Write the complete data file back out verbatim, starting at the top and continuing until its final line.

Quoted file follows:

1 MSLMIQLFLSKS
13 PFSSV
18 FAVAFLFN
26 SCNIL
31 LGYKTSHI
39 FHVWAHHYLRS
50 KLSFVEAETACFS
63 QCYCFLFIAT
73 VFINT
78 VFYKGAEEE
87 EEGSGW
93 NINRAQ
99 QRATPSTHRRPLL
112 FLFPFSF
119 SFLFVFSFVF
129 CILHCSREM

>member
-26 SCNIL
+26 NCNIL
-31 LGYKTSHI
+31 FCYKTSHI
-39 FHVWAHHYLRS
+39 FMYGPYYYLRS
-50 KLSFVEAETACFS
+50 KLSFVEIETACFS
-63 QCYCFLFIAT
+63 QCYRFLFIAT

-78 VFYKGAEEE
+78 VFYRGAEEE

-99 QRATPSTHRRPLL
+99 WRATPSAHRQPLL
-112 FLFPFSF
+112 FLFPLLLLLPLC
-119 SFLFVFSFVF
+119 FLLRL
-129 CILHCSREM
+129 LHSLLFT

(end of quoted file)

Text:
1 MSLMIQLFLSKS
13 PFSSV
18 FAVAFLFN
26 SCNIL
31 LGYKTSHI
39 FHVWAHHYLRS
50 KLSFVEAETACFS
63 QCYCFLFIAT
73 VFINT
78 VFYKGAEEE
87 EEGSGW
93 NINRAQ
99 QRATPSTHRRPLL
112 FLFPFSF
119 SFLFVFSFVF
129 CILHCSREM

>member
-26 SCNIL
+26 NCNIL
-31 LGYKTSHI
+31 FCYKTSHI
-39 FHVWAHHYLRS
+39 FMYGPYYYLRS
-50 KLSFVEAETACFS
+50 KLSFVEIETACFS
-63 QCYCFLFIAT
+63 QCYRFLFIAT

-78 VFYKGAEEE
+78 VFYRGAEEE

-99 QRATPSTHRRPLL
+99 WRATPSAHRQPLL
-112 FLFPFSF
+112 FLFPLLLLLPLC
-119 SFLFVFSFVF
+119 FLLRL
-129 CILHCSREM
+129 LHSLLFT